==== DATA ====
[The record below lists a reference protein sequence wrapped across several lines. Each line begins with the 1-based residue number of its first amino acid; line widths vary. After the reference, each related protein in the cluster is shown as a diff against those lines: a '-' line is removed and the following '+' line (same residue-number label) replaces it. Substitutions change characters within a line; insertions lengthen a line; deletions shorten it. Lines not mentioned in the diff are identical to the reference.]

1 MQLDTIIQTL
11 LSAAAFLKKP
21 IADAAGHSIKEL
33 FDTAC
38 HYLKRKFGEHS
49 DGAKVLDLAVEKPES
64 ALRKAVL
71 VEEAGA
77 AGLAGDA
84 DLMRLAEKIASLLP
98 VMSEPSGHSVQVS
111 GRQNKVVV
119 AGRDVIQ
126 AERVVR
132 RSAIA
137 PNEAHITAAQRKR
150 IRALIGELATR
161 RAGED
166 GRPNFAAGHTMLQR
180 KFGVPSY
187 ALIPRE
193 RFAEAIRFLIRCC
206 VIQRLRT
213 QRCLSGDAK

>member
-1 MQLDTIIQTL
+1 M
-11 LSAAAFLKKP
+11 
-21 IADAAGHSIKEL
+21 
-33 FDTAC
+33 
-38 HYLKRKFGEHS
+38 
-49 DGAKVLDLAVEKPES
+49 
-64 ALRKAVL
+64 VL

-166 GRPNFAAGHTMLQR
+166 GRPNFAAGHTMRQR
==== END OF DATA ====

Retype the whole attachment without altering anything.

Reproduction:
[The record below lists a reference protein sequence wrapped across several lines. Each line begins with the 1-based residue number of its first amino acid; line widths vary. After the reference, each related protein in the cluster is shown as a diff against those lines: a '-' line is removed and the following '+' line (same residue-number label) replaces it. Substitutions change characters within a line; insertions lengthen a line; deletions shorten it. Lines not mentioned in the diff are identical to the reference.]

1 MQLDTIIQTL
11 LSAAAFLKKP
21 IADAAGHSIKEL
33 FDTAC
38 HYLKRKFGEHS
49 DGAKVLDLAVEKPES
64 ALRKAVL
71 VEEAGA
77 AGLAGDA
84 DLMRLAEKIASLLP
98 VMSEPSGHSVQVS
111 GRQNKVVV
119 AGRDVIQ
126 AERVVR
132 RSAIA
137 PNEAHITAAQRKR
150 IRALIGELATR
161 RAGED
166 GRPNFAAGHTMLQR
180 KFGVPSY
187 ALIPRE
193 RFAEAIRFLIRCC
206 VIQRLRT
213 QRCLSGDAK

>member
-1 MQLDTIIQTL
+1 M
-11 LSAAAFLKKP
+11 
-21 IADAAGHSIKEL
+21 
-33 FDTAC
+33 
-38 HYLKRKFGEHS
+38 
-49 DGAKVLDLAVEKPES
+49 
-64 ALRKAVL
+64 VL

-166 GRPNFAAGHTMLQR
+166 GRPNFAAGHTMRQR